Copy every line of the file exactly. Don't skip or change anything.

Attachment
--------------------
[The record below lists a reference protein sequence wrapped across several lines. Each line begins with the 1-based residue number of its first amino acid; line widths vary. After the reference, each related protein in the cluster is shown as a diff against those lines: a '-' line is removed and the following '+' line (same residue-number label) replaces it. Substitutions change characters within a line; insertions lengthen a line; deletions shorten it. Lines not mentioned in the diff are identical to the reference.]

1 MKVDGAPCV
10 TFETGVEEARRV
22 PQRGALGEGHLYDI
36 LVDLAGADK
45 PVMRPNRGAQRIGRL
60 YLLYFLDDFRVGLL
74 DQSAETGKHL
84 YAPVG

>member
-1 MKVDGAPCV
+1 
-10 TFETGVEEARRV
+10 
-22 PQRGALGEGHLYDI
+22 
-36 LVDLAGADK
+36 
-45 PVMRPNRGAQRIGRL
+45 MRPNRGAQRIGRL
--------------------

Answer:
[The record below lists a reference protein sequence wrapped across several lines. Each line begins with the 1-based residue number of its first amino acid; line widths vary. After the reference, each related protein in the cluster is shown as a diff against those lines: a '-' line is removed and the following '+' line (same residue-number label) replaces it. Substitutions change characters within a line; insertions lengthen a line; deletions shorten it. Lines not mentioned in the diff are identical to the reference.]

1 MKVDGAPCV
10 TFETGVEEARRV
22 PQRGALGEGHLYDI
36 LVDLAGADK
45 PVMRPNRGAQRIGRL
60 YLLYFLDDFRVGLL
74 DQSAETGKHL
84 YAPVG

>member
-1 MKVDGAPCV
+1 
-10 TFETGVEEARRV
+10 
-22 PQRGALGEGHLYDI
+22 
-36 LVDLAGADK
+36 
-45 PVMRPNRGAQRIGRL
+45 MRPNRGAQRIGRL